formation about the city, its Jewisli
institutions and personalities.
Indeed, Mrs. Klein does recall
many of the sagas about the Qua-
ker City. This 190-page book ac-
counts for developments in col-
onial times, tells about Nathan
Levy who transported the Liberty
Bell from England to this country
in his own ship in 1752. Many
other stories are told and Jewish
institutions are evaluated.
There is much in the book about
the Kleins—Philip, his brothers,
the rest of the family, and about
their paper, the Jewish Times.
And it is here that the biased
view becomes apparent. The Jewish
Exponent history is treated so
shabbily, names such as David
Gaiter's, who was a forceful figure
in Philadelphia in his lifetime, and
who edited the Exponent, are o-
mitted. Such omissions, the re-
duced space given the Jewish
Publication Society and other
shortcomings reduce the merits
of this guidebook.

"The Court: Let him rephrase
it, Mr. Belli.
"Mr. Tonahill (Belli's associ-
ate): Is that supposed to make
some difference? Is he under-
taking to inject race prejudice
in the case now, Judge?"
"The Court: No, I don't think
so (!)."
"Mr. Wade: No, the word
wasn't even used. Let him read
"Mr. Tonahill: Well, do you
withdraw the racial prejudice in-
"Mr. Wade: You and your law-
yer are the ones that brought it
up. He can read the question if
he wants it. (Presumably he was
here granting the permission to
the court reporter that is cus-
tomarily passed upon by the
"Mr. Belli: I would like to
have the first part of it read.
(Thereupon the portion of the
question referred to was incor-
rectly read back by the reporter,
`You recognize that a Jewish
boy . . .').
"Mr. Belli: That's all I want-
"Mr. Alexander: Doctor, let
us rephrase it .. ."

Then, Belli pointed out that Pat-
rick Dean, "the man who had
He who doubts nothing knows
been responsible for protecting Os- nothing.
wald's life had given the most dam-
—Spanish Proverb
aging testimony of all against Os
wald's slayer." He reports in his
"Dean concluded that Ruby had
said he wanted to kill Oswald 'be-
cause he wanted the world to know
that Jews do have guts.' (Solidify-
ing the premeditation theme and
appealing to the prejudice so ram-
pant in white, Anglo-Saxon, Prot-
estant Dallas).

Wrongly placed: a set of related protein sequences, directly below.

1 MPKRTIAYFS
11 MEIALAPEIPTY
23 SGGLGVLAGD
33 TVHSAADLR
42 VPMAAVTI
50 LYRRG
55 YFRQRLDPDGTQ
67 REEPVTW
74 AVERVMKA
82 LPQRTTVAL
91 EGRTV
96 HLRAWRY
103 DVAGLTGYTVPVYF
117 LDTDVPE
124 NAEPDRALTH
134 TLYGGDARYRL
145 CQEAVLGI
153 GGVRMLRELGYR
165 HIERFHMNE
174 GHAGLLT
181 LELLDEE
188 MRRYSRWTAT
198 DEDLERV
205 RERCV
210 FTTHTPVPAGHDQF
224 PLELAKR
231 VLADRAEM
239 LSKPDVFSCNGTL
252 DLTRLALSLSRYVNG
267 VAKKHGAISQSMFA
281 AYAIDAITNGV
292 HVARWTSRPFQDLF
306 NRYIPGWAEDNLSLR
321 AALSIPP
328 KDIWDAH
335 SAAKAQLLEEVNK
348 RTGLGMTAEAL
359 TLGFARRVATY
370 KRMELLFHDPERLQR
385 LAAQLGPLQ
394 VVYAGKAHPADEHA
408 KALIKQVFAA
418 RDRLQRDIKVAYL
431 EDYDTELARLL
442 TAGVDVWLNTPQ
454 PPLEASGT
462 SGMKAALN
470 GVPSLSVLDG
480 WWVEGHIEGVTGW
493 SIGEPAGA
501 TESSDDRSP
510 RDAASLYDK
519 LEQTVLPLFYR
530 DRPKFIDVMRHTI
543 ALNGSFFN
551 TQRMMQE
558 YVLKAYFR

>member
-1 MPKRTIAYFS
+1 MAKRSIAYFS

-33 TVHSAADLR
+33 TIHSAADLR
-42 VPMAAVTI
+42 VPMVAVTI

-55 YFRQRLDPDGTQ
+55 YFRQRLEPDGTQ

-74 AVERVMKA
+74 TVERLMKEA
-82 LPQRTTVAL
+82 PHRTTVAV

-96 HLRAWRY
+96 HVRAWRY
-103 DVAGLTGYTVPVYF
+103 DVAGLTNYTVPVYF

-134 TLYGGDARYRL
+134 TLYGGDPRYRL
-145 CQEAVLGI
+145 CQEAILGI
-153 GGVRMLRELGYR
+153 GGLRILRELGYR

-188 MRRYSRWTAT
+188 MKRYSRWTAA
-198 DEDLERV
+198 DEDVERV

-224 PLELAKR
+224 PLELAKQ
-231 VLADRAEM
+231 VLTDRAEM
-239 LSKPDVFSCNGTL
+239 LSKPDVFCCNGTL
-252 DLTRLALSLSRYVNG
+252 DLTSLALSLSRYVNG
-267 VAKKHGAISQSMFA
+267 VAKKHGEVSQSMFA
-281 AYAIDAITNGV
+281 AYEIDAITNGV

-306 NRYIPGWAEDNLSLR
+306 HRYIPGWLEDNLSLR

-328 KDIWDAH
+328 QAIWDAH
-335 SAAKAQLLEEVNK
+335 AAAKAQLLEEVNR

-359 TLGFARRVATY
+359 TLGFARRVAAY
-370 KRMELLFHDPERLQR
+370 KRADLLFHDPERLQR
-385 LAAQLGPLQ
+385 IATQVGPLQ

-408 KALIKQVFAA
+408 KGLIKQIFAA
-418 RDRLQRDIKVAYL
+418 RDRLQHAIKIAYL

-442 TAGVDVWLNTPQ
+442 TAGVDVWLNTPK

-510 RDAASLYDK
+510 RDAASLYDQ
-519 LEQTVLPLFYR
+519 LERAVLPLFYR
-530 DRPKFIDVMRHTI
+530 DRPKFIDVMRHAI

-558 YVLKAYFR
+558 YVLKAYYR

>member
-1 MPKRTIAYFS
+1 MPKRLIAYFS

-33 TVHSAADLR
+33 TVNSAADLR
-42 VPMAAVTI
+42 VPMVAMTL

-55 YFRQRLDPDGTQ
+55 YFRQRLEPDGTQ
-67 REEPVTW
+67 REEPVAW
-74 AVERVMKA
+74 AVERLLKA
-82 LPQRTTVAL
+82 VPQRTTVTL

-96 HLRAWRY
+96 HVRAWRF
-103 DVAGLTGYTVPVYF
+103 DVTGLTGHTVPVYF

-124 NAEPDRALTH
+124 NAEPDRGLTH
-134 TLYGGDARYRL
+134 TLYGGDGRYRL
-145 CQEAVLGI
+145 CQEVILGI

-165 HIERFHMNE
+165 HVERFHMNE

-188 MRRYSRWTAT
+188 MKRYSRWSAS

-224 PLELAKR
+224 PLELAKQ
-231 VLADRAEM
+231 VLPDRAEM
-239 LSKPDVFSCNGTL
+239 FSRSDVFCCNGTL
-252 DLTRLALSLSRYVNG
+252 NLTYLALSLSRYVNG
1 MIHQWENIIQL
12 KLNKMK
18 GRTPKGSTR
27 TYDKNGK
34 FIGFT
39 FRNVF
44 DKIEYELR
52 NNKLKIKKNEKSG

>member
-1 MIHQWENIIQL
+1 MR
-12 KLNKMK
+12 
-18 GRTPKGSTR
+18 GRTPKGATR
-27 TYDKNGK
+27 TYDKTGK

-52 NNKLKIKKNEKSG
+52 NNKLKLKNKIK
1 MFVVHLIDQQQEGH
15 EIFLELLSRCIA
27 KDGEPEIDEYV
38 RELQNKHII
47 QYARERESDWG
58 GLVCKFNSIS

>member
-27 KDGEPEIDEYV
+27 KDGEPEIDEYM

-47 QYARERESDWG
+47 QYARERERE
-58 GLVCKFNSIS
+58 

"We protested the anti-Semitic
reference. We demanded to know
if Ruby had been warned of his
right against self-incrimination."
In the main, Belli's book is an
indictment of Dallas justice, a con-
tention that Ruby did not get a
fair trial.


Try and Stop Me



NE OF THE late Adlai Stevenson's most widely quoted

quips came the day he consented to be interviewed on
TV by a gaggle of eager high school students. "As a man
who lost two elections to
Dwight Eisenhower,"
spoke up one of the ques-
tioners, "what is the best
advice you can give to
youthful politicians?"
"Never," replied Adlai
Stevenson, "run against a

war hero."
* * *
Gertrude Stein, no mod-
est violet she, never felt
that she was properly ap-
preciated by the American
public until her triumphant
tour of the U.S.A. in the
early nineteen thirties. The
fuss everybody made of her
on this trip tickled her so that she revised all her low estimates
of America's cultural level. As Alexander Woolcott put it, "A.
niche in time saved Stein."
Mrs. Bernstein shook a finger under a teacher's nose and
shrilled, "My Clarence came home today and told me you had
called him 'a scurvy elephant.' Is that a thing to call a seven.
year-old child?" Mrs. Bernstein was partially appeased when
she learned that her cherub hadn't gotten the message just right.
What the teacher had called him was "a disturbing element."
— -10 —
Nominations for the "I Never Forget a Place" Association:
Oola, La.; Shapely, Miss.; Fiven, Tenn.; Tyatin, Kan.; Early,
Mass.; Either, Ore.; Noahs, Ark.; Allcomeoutinthe, Wash.; and

Whocouldaskforanything, Mo.


During the first intermission of an outdoor performance of
"Othello," Sir Laurence Olivier was stopped at the door to his
portable dressing room by a distressed lady who wanted direc-
tions to the New Haven bound bus. "But why," asked Sir Laur-
ence, "aren't you staying for the remainder of the performance?"
"Frankly," explained the lady, "I saw it years ago in Brooklyn
in Yiddish—and it hurts me to see what it loses in translation."



Tony Randall once had a landlady who told him proudly, "Jack
Dempsey was concealed and born in this very house!"

C 1965, by Bennett Cert. Distributed by King Features Syndicate